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Rare Pennies

When looking through your loose change, do you ever wonder if any are rare pennies in your collection? If so, read on to learn about some unusual pennies and their potential value.

Rare Pennies


Before you look at rare pennies, you need to go over the terms that are used in describing coins so you can better understand what makes a coin rare or special.

  • Planchet or blank - This is the metal that will be made into a coin.
  • Die - This is the engraved stamp that makes the impression on the planchet.
  • Strike - The planchet is put into a machine where the die strikes it, making the coin.
  • Doubling - This occurs when the die strikes the planchet two or more times. Sometimes this doubling will have a bearing on the value of a rare coin.
  • Minting - This refers to the process of making coins.
  • Mint marks - There is often a tiny letter on the coin that indicates at which U.S. Mint the coin was made. Current mint marks are: P - Philadelphia, S - San Francisco, D - Denver, and W - West Point. Older mint marks are: O - New Orleans; CC - Carson City; D - Dahlonega, GA; and C - Charlotte, NC.
  • Grade - Coins are graded according to the amount of wear and circulation. It ranges from poor to mint state.
  • Proof - This as a coin minted for collectors. They are made with a special die that is treated, polished, and doubled. They are shinier than other coins and are also called cameos.
  • Obverse and reverse - The heads side of the coin is the obverse and the tails side is the reverse.

About Rare Pennies

Pennies can be rare for many reasons. One is that not many were minted at the time. Another is they were collected and melted down to make new pennies. Also, doubling and mistakes on the die is another reason.

After 1857, pennies were made smaller and many pennies were melted down because of the high cost of copper. Also, since there were few coin collectors, nobody thought to save coins. Following are the top pennies and half cents, with the estimated value as of 2009. The value is based on the penny being in good condition, meaning it is worn but not damaged. Values are obtained from Coin Study.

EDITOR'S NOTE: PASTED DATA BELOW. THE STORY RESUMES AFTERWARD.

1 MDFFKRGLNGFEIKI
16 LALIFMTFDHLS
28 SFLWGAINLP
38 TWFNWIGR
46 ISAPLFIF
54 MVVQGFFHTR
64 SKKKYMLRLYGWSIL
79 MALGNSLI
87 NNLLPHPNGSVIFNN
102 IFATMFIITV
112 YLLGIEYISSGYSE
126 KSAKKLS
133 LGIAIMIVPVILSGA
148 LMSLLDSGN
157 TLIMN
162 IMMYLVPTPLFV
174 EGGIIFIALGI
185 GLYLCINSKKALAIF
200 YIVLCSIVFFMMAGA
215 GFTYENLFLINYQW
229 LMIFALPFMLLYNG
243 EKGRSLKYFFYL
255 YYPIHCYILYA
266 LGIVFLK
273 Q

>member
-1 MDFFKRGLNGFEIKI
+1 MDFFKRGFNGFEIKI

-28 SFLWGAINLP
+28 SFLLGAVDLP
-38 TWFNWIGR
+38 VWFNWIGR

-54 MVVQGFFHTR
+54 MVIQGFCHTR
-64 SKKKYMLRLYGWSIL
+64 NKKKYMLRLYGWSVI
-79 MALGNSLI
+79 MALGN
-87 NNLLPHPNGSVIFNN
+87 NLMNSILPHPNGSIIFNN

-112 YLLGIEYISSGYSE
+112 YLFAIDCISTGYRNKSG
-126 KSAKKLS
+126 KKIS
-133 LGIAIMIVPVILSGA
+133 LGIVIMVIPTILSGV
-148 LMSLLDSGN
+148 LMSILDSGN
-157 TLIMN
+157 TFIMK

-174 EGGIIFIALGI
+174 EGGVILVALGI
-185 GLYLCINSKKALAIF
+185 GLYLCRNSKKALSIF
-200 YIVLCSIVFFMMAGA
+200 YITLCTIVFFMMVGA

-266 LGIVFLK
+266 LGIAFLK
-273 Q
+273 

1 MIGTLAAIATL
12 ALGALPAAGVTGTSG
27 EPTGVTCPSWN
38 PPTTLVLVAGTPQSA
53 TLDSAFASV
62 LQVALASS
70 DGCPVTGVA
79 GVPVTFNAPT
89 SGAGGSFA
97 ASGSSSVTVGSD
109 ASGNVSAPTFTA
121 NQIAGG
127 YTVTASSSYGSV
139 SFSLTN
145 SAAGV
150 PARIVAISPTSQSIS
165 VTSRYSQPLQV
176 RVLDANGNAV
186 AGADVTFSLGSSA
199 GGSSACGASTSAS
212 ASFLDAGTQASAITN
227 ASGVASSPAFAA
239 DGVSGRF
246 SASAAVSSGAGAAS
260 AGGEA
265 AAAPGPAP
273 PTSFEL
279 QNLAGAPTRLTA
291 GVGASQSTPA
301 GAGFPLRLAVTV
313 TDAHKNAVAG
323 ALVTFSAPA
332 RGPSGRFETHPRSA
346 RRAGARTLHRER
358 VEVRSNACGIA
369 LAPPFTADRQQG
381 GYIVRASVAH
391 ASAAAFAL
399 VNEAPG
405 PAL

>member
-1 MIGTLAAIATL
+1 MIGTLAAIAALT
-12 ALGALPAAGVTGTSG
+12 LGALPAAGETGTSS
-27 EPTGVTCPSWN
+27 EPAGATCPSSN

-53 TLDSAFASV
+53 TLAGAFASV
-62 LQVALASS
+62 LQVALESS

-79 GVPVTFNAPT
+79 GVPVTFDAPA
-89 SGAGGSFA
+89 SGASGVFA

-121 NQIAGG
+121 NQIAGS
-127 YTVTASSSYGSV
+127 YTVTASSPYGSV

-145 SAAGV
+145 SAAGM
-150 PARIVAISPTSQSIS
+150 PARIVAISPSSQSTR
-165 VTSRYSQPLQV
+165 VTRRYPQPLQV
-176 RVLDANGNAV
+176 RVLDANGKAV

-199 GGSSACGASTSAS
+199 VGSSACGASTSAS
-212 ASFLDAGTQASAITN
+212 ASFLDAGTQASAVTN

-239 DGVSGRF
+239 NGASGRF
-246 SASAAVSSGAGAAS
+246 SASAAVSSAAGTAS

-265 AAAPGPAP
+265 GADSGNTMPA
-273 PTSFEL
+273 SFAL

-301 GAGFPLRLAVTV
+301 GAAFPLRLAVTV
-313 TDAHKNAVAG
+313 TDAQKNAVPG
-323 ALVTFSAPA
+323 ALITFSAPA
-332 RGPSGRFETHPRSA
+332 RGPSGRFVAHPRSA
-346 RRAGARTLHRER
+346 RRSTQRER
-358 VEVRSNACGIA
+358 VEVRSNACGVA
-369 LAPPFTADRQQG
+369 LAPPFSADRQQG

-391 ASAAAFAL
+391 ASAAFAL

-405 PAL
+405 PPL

1793 Chain Type $5475
1793 Wreath Type $1650
1793 Liberty Cap $4,500
1794 | 1795 | 1796 minimum value $200 each
1799 $3300
1804 $1700
Indian Head Pennies
1877 $720
1909-S $435
Lincoln Pennies
1909-S VDB $465
1914-D $110
1922 Plain $380
Here are some old and rare half cents:
1793 $2500
1794 $540
1795 $428
1797 $265
1802 $880

There are very few recent rare pennies. The values given are current market price for almost perfect coins.

Rare Lincoln Memorial Pennies
1955/55 Doubled-Die Obverse $1650
1960-D over D $150
1972/72 Doubled-Die Obverse $300
1984/84 $200
1990 Proof - No "S" mint mark $3500

Coin Collecting

What makes a coin both rare and valuable is interesting. Sometimes coins become rare over time, as they are lost, destroyed by fire or floods, worn out from use, or buried in a jar. Mistakes like doubling, mistakes on the die, or missing mint marks add to the value of rare coins. During the Great Depression, President Roosevelt stopped the circulation of gold coins. Since many of them were melted down, the few that remain are rare.

Coin collecting can be a fascinating hobby. My Coin Collecting has loads of information about getting started in coin collecting. The Frequently Asked Questions section is very informative and will give you lots of advice. Coin Collector has a lot of information about coin collecting, prices of metals, etc.